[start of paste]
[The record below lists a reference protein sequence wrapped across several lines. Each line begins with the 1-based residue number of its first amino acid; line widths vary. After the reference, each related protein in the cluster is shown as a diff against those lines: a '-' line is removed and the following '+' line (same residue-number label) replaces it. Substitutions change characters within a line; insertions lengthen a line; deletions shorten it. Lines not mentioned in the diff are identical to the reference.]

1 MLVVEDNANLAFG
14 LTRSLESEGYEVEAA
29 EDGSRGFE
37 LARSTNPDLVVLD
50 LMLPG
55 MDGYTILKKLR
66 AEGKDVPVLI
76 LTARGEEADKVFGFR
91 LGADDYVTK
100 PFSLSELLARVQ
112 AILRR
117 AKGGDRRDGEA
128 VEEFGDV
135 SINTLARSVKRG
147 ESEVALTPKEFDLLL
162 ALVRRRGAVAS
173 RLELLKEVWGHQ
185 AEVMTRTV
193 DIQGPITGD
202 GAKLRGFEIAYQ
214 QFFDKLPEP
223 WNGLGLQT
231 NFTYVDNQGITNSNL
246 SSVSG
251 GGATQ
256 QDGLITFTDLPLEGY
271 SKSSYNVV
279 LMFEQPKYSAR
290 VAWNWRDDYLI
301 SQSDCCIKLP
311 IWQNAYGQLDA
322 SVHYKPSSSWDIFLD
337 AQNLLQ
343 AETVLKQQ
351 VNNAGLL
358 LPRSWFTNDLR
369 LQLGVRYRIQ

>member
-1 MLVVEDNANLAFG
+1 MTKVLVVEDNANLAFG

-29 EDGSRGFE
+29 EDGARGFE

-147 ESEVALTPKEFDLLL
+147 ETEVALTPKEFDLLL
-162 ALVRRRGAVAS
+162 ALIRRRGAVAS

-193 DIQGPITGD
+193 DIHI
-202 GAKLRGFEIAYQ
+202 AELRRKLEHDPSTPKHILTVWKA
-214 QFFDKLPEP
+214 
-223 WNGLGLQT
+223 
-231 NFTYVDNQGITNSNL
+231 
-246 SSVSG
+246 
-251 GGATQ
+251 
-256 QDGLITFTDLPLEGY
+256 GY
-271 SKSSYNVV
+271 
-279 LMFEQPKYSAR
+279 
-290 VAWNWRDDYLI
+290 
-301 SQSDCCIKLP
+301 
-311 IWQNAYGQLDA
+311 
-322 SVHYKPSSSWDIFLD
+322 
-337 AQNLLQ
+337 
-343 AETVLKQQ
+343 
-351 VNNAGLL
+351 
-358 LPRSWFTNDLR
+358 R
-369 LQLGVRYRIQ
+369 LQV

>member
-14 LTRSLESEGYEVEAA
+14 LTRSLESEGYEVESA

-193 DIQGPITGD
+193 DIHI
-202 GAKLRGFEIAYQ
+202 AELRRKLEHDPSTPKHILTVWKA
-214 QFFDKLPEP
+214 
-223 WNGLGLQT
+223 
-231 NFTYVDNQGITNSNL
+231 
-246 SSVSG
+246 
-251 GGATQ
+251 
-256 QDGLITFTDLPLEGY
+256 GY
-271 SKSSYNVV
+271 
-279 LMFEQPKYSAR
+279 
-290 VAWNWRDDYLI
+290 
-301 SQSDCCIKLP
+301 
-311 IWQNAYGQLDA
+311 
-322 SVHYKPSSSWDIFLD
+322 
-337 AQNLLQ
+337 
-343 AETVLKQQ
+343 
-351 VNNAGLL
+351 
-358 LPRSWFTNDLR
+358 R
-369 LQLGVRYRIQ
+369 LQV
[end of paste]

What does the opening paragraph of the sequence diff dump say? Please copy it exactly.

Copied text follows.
[The record below lists a reference protein sequence wrapped across several lines. Each line begins with the 1-based residue number of its first amino acid; line widths vary. After the reference, each related protein in the cluster is shown as a diff against those lines: a '-' line is removed and the following '+' line (same residue-number label) replaces it. Substitutions change characters within a line; insertions lengthen a line; deletions shorten it. Lines not mentioned in the diff are identical to the reference.]